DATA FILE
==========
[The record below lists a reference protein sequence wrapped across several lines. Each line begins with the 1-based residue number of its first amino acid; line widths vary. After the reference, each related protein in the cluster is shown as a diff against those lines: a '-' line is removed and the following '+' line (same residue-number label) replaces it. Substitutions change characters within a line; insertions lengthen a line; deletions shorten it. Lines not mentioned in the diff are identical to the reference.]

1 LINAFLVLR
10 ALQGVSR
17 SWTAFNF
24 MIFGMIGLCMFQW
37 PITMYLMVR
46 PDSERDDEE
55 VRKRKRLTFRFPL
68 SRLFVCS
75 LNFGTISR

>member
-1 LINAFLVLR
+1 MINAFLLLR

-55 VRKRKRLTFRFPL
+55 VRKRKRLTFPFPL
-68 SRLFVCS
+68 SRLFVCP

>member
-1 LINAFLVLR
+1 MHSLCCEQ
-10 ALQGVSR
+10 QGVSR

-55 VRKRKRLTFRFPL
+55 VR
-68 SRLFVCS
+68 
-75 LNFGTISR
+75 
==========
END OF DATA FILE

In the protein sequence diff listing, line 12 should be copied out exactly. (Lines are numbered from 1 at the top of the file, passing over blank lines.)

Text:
-1 LINAFLVLR